2011 Earthquake Visualization Videos

Here’s a couple very well done earthquake visualization videos for 2011. It’s one thing to say Japan is prone to earthquakes but it’s quite another to see it.

With 52 reactors operating in such a seismically active area it’s no surprise that an earthquake triggered a nuclear disaster in Japan. The only surprise is that they got away with it for as long as they did.

The myths surrounding nuclear power don’t stand up to scrutiny.

  • Three Mile Island (1979), Chernobyl (1986), and now Fukushima (2011) clearly disproves the myth that nuclear power is safe.
  • Radioactive contamination resulting from the inevitable “accidents” and the production of nuclear waste that will remain extremely dangerous for tens of thousands of years certainly disproves the myth that nuclear power is clean.
  • The perpetual expense of managing nuclear waste for the next 10,000 years should put to rest any notion that nuclear power is cheap.

Presently there’s no long-term plan for the storage of nuclear waste, it simply accumulates on site at nuclear power plants in spent fuel pools that are stuffed well beyond their original design capacity. At Fukushima there’s about 2,000 tons of spent fuel at risk and at the 104 nuclear power plants across the United States there’s roughly 63,000 metric tons of the stuff.

Obliging folks 10,000 years into the future to look after the toxic byproducts of our energy production today is morally wrong. And really, is there anyplace safe to park nuclear waste for the next 10,000 years?

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2 Responses to 2011 Earthquake Visualization Videos

  1. Mark Foreman says:

    I would like to know how you came up with the mass of the fuel (2000 tons) which is under threat at Fukushima, I would also like to point out that while radioactive waste may well be the thing of nightmares to many people it is not everlasting. Many hazardous wastes (like cadmium / mercury) are everlasting while the majority of the radioactive threat in a spent nuclear fuel will decay away within about 300 years. While 300 years might sound a long time, it is in the same time span as the lifetime of a stainless steel waste drum.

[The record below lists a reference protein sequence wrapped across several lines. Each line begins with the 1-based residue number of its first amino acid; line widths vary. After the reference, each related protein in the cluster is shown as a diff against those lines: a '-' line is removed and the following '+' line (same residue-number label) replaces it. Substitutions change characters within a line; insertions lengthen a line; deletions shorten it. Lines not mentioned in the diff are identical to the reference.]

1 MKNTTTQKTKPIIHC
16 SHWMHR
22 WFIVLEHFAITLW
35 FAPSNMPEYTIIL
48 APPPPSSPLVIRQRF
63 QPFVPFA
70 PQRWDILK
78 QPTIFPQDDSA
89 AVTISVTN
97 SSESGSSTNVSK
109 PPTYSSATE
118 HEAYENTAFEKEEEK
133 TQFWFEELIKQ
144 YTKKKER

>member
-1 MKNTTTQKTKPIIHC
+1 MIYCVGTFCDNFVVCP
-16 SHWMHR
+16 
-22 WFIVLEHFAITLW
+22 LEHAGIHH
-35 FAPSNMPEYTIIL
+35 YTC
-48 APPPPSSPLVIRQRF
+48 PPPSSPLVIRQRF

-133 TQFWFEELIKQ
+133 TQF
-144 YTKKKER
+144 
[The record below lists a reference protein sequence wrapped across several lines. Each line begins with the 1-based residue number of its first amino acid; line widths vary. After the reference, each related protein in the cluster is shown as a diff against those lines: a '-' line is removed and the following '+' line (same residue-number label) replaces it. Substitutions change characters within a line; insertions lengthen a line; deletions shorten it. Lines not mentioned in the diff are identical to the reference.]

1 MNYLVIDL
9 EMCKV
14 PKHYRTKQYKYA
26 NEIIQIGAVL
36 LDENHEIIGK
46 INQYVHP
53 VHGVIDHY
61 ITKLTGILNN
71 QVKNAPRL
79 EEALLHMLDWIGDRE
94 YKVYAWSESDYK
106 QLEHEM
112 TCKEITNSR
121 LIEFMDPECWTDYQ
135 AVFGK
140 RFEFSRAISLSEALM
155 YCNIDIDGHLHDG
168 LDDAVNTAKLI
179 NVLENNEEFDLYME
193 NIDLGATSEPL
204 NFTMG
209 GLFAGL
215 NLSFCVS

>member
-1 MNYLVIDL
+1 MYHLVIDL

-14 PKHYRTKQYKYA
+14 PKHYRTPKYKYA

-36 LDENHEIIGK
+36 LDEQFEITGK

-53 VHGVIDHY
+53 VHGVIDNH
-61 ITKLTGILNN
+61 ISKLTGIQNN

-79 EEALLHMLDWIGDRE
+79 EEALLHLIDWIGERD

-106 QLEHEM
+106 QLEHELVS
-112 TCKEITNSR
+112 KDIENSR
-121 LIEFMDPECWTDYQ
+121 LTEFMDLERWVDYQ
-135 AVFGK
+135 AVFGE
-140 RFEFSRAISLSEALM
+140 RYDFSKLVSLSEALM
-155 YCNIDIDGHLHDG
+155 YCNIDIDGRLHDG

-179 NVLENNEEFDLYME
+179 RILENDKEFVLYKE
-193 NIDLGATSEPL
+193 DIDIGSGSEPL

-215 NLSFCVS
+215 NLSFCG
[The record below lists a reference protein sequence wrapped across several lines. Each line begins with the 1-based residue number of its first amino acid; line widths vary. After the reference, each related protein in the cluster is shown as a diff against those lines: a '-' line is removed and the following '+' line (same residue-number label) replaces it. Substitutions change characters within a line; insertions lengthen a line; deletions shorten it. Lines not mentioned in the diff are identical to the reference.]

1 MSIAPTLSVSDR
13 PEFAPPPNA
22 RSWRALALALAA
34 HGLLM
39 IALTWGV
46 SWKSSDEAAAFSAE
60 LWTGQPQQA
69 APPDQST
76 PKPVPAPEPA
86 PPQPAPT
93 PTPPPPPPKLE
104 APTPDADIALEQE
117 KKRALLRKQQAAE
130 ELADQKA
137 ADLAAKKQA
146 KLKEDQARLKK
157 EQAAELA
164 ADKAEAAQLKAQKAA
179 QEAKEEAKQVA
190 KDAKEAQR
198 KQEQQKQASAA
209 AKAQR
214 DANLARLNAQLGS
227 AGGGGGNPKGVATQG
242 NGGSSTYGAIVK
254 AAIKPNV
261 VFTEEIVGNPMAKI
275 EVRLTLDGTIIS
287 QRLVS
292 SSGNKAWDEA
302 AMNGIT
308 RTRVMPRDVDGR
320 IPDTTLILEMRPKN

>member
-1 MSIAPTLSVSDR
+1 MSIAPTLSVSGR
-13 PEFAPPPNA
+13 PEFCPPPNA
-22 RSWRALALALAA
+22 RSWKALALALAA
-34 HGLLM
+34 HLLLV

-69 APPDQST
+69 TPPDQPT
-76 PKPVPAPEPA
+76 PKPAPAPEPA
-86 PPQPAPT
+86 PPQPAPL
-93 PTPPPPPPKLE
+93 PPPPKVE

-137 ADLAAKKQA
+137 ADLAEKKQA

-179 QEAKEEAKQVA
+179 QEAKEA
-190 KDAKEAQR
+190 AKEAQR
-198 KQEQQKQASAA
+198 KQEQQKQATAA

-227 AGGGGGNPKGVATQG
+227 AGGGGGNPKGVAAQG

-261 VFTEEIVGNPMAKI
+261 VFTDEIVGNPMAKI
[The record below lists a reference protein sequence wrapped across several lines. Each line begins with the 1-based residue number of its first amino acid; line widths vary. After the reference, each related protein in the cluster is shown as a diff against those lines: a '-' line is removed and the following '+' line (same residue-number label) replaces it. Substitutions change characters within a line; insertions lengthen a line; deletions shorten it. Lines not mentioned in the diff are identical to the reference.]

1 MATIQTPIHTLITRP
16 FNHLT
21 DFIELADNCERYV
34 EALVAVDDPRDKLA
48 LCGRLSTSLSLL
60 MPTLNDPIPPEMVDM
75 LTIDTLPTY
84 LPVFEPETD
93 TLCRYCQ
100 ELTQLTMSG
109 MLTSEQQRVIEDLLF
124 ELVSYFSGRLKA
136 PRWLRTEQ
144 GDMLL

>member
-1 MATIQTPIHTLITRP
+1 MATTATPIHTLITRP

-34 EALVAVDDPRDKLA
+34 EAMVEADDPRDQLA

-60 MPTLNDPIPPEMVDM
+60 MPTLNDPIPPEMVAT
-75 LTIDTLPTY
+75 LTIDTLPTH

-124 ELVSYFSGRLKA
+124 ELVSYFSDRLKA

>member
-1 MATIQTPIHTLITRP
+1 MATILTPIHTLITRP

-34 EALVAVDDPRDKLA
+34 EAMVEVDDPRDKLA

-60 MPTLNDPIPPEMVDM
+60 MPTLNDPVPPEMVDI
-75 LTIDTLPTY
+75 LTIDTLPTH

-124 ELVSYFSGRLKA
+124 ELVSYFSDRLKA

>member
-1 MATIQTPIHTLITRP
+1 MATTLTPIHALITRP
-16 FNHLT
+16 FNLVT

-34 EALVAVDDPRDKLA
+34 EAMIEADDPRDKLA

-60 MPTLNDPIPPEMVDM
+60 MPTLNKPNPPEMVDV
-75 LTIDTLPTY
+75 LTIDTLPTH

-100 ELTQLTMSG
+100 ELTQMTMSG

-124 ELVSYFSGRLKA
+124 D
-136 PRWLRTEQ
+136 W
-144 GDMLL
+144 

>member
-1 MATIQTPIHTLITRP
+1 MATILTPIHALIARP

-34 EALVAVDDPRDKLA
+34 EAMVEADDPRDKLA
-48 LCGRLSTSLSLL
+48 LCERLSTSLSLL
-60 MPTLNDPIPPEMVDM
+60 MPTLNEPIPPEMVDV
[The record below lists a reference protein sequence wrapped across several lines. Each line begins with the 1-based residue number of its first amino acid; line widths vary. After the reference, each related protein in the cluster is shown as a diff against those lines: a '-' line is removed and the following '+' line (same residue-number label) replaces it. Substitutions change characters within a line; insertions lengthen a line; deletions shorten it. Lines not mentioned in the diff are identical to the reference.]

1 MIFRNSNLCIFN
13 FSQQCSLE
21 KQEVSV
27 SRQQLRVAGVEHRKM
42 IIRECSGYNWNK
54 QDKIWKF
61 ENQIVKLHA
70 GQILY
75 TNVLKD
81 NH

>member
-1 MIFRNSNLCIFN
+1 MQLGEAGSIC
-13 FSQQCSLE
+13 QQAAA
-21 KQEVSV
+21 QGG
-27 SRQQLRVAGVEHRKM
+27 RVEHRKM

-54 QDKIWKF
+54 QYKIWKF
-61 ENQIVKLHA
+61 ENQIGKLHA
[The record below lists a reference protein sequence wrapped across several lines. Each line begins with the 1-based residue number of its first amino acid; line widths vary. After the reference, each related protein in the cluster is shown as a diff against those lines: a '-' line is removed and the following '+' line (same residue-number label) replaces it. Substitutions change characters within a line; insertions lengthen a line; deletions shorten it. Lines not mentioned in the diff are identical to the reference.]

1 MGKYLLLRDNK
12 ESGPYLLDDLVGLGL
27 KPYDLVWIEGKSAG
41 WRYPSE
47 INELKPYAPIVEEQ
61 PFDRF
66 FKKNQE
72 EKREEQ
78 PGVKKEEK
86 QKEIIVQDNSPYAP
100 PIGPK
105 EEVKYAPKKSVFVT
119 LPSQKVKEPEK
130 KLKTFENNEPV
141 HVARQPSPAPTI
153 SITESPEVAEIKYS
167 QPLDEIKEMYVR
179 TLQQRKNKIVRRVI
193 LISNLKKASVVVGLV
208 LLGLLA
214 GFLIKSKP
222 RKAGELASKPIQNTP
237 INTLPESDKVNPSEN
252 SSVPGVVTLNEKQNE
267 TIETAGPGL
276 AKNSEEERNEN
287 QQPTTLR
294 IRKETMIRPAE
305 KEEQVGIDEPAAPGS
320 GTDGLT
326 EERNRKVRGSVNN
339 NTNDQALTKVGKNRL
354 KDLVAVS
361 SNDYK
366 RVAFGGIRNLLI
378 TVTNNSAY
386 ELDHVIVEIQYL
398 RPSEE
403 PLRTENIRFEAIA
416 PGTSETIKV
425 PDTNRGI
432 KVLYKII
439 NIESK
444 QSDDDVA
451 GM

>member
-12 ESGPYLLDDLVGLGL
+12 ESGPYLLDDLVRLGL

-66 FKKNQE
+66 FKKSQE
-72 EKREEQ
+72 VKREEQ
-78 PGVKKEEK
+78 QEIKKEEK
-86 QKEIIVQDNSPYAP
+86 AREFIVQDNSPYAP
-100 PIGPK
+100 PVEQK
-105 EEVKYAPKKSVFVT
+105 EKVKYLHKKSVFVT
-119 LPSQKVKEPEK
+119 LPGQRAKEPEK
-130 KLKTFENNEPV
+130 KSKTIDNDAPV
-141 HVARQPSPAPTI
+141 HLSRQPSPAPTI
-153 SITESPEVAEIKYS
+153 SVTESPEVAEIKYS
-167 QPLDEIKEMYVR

• Mark,

      Here’s a link to a Scientific American article giving 1,814 tons as an estimate of the stored spent fuel at Fukushima. However, I believe their estimate for spent fuel pool #4 is about 100 tons low. Reactor 4 was recently de-fueled and the #4 spent fuel pool was double stuffed with hot fuel that had just been taken out of the reactor. That’s why they’re having so much trouble keeping it cool and that’s also why there’s concern about spent fuel pool 4 collapsing…it’s double heavy.

      http://www.scientificamerican.com/article.cfm?id=nuclear-fuel-fukushima

      I posted my estimate of the Fukishima spent fuel inventory here:

      https://rgessford.wordpress.com/2011/11/07/fukushima-update-8-months-after/

      I’m not sure what percentage of spent fuel is 30 year half-life Strontium-90 and cesium-137 but Is it really the majority? High level waste such as plutonium has a half life of 24,000 years so applying the 10 x half-life rule would mean it will be harmless 240,000 years from now. That actually makes the 10,000 year figure I used in my post seem conservative.

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